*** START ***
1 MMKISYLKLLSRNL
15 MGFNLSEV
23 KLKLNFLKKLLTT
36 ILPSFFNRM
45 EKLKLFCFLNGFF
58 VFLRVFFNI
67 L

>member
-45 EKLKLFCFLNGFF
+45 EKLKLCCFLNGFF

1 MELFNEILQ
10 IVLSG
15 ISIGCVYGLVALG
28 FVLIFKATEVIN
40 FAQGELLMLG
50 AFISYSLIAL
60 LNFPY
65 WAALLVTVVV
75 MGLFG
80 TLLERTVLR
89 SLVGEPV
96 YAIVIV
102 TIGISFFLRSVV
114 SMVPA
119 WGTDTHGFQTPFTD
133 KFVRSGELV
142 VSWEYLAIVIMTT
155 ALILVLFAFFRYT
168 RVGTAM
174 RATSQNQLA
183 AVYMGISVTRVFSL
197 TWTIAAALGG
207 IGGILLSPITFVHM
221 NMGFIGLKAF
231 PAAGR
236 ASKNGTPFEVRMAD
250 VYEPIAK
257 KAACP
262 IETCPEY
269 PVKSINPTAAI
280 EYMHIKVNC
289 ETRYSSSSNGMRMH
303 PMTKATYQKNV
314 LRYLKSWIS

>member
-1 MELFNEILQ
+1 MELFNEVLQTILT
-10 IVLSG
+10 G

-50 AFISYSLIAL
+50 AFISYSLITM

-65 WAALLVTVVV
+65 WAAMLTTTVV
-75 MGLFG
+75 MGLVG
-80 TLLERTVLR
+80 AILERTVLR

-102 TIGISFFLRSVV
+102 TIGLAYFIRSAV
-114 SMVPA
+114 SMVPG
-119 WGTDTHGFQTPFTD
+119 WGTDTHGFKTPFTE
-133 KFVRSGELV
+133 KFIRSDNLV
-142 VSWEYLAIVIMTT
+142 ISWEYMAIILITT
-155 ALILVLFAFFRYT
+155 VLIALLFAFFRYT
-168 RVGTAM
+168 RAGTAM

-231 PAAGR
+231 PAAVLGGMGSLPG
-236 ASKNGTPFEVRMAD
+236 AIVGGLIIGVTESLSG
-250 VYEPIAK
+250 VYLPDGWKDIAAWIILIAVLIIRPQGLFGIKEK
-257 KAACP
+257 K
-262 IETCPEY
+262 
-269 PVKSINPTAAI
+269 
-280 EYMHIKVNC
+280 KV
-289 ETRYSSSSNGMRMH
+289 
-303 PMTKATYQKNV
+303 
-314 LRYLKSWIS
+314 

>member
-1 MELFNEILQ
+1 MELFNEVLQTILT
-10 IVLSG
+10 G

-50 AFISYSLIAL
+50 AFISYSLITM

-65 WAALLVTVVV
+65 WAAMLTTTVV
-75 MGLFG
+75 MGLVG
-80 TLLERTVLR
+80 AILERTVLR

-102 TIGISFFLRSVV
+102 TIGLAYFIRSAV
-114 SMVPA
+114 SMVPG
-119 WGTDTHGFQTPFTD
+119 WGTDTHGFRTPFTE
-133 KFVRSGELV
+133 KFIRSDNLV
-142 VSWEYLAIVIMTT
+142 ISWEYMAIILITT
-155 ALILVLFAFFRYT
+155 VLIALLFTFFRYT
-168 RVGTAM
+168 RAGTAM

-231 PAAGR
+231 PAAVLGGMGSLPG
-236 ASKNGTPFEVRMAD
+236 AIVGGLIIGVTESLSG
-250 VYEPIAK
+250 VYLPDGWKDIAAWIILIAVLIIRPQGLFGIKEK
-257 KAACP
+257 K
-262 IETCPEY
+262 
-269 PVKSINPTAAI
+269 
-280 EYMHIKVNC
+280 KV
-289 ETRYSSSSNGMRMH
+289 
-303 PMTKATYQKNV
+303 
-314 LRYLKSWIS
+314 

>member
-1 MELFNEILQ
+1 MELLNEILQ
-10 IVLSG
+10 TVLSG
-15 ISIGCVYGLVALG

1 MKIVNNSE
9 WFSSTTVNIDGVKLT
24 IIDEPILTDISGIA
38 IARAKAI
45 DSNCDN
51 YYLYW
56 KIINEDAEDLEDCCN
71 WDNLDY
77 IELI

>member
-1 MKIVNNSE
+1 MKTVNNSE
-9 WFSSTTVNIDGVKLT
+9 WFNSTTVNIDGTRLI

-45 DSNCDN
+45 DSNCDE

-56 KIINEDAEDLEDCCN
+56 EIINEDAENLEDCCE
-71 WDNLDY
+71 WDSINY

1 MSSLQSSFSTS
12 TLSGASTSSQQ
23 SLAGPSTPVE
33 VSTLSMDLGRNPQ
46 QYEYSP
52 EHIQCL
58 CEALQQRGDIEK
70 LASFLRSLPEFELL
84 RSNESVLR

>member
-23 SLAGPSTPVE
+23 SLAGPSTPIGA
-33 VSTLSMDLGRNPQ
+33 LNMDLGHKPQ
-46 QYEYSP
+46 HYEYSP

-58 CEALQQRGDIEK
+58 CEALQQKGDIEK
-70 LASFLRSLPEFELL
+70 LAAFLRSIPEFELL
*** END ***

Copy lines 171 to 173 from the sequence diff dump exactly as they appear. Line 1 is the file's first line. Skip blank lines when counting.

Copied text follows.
58 CEALQQRGDIEK
70 LASFLRSLPEFELL
84 RSNESVLR